In an effort to better acquaint you, the reader, with the VQR staff, members of our team will share excerpts from our personal reading—The Best 200 Words I Read All Week. From fact to fiction, from comedic to tragic, we hope you find as much to admire in these selections as we do.
Click here for access to the complete project archive
VQR: You say this may be the last book. A student once asked me about their own work, “What if this is the last poem I write? What if I never write anything better?” In my thinking, this concerns the ends or aims of art. Seamus Heaney was a poet you knew and visited and one thing from Seamus I’ve held onto is that “the end of art is peace.” For him, in a Northern Irish context, that had a particular significance suited to his time and place. How would you describe what the end of art might be? What might be, for you in your life, the end or aim of a poem?
Charles Wright: I would say that peace is the end of art. Most art (all good art) comes out of some kind of turmoil, mostly personal. But if peace were the order of things, what would be the point? You’d be sitting in the sun strumming your lyre, etc. The aim of a poem is to get it finished, to get to the end, hoping for some kind of light, some kind of insight, some kind of transference, some kind of transcendence, whatever that may be.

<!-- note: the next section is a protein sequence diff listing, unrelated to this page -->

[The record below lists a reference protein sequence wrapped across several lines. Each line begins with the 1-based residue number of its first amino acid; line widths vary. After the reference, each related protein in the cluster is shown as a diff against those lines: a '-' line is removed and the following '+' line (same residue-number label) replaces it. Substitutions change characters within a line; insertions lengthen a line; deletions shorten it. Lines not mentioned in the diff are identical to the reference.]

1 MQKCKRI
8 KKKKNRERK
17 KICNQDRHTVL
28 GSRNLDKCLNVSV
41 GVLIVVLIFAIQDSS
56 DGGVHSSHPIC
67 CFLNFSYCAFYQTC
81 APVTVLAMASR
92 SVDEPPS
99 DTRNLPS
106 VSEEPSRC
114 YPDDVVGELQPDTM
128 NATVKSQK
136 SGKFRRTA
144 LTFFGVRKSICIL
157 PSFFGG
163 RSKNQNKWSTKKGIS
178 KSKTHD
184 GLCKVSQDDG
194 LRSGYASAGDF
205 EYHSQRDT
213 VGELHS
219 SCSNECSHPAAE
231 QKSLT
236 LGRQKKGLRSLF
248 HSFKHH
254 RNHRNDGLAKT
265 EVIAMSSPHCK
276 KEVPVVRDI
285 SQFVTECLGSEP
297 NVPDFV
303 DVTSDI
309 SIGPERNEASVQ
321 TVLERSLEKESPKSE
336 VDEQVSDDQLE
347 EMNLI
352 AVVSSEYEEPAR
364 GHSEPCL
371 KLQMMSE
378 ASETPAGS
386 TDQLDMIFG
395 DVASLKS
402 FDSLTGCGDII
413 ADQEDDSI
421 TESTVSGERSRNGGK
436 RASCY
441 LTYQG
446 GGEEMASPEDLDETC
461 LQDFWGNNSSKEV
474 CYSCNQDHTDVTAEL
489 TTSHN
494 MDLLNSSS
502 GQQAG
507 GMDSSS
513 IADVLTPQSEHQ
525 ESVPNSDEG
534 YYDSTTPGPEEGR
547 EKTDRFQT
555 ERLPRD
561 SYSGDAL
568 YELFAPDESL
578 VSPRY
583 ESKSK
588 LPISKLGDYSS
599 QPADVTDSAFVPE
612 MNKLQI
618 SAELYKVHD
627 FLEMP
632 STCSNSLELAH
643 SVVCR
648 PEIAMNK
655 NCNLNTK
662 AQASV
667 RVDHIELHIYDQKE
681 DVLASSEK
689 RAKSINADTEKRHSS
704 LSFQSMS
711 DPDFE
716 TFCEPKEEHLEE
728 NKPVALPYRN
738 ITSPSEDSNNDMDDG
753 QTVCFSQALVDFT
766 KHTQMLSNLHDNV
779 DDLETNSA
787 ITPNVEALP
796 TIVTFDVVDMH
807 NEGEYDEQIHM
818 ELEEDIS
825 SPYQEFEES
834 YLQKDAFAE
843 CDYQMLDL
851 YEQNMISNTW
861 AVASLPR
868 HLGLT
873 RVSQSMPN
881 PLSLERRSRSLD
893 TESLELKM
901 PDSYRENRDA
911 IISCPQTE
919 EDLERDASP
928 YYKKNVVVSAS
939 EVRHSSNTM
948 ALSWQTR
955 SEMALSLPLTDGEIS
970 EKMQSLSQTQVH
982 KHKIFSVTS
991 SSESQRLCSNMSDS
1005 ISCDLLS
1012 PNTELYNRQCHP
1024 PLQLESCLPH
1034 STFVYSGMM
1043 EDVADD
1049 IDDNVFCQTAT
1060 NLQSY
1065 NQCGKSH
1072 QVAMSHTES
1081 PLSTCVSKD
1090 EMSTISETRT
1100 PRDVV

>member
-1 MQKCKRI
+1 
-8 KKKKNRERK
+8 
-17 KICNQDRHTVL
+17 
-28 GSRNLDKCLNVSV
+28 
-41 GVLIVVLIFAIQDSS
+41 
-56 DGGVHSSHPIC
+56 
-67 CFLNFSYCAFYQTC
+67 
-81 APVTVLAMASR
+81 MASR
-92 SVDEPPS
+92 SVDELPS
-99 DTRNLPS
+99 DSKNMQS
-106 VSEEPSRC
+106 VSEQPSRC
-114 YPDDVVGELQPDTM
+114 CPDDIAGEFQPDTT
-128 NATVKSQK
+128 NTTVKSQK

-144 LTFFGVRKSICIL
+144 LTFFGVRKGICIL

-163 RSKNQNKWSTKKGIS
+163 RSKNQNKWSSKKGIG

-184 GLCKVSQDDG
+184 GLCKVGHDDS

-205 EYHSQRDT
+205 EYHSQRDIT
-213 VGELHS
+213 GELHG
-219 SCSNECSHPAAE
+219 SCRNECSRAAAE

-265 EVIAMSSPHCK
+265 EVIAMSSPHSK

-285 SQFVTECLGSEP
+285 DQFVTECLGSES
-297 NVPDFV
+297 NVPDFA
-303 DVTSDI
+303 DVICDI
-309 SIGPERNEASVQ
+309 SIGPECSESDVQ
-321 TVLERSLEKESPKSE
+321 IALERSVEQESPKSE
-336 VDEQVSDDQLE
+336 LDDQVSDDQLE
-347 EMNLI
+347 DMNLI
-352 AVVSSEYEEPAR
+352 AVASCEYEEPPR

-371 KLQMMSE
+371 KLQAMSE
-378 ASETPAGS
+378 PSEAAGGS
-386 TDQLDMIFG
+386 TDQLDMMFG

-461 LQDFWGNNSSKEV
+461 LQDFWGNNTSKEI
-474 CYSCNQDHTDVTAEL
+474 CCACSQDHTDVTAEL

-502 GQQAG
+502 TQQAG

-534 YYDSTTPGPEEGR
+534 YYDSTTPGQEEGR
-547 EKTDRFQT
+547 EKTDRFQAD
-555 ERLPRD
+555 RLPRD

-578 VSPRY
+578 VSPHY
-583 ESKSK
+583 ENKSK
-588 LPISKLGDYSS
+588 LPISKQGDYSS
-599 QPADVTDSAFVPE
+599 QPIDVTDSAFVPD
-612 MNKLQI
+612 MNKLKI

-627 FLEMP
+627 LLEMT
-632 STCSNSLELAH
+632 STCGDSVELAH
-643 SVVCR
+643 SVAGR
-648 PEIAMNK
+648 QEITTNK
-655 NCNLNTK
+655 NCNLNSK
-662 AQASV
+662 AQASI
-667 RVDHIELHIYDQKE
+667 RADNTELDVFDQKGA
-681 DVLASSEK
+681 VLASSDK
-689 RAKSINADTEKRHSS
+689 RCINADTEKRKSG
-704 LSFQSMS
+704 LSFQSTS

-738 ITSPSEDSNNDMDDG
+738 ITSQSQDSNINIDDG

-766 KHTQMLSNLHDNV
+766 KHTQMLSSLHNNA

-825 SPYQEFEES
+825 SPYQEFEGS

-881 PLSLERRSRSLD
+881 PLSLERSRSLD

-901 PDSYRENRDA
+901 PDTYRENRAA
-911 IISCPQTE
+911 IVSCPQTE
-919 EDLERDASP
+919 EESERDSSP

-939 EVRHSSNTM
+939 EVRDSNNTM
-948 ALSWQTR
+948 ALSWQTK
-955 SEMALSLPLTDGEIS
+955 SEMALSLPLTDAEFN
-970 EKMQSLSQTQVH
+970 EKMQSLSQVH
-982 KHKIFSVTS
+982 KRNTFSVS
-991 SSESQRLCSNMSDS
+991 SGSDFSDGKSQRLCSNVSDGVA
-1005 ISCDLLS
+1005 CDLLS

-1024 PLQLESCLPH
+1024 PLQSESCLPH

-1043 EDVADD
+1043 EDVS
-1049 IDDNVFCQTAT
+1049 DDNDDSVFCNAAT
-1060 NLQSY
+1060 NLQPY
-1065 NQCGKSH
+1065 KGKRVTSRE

Editor Paul Reyes
Excerpt from an interview with Charles Wright in our forthcoming Winter 2019 issue
Every day, I drove to the East Bay, to a tiny pocket of Berkeley that still had power, so I could go to one of the few grocery stores still open in the area. Hundreds, unsurprisingly, had the same idea. Even though everyone is supportive in the aisles—asking “Are you safe?” and “Where are you heading?”—there is tension in the air, too, as we practically lunge for the last bag of ice or can of food, as if we are all in the first act of some bad post-apocalypse movie.Are we?My neighbors walk their dogs with face masks, and their kids play wearing specially ordered face masks, covered with emojis—trying to function normally in a world slipping away a bit more every autumn. Every night I sat in the darkness, illuminated by a flashlight and a few candles, with the man-made wildfires in the distance, and thought, “This is what the scientists warned us about. This is the flashing red warning.”
Art Director Jenn Boggs
Excerpt from “We’re Living Act 1 of the Disaster Films We Grew Up With” in the New York Times
It started like the chain-up but the difference was the power of the chain. One by one, from Hi Man back on down the line, they dove. Down through the mud under the bars, blind, groping. Some had sense enough to wrap their heads in their shirts, cover their faces with rags, put on their shoes. Others just plunged, simply ducked down and pushed out, fighting up, reaching for air. Some lost direction and their neighbors, feeling the confused pull of the chain, snatched them around. For one lost, all lost. The chain that held them would save all or none, and Hi Man was the Delivery. They talked through that chain like Sam Morse and, Great God, they all came up. Like the unshriven dead, zombies on the loose, holding the chains in their hands, they trusted the rain and the dark, yes, but mostly Hi Man and each other.
Social Media Intern Dan Goff
Excerpt from Beloved by Toni Morrison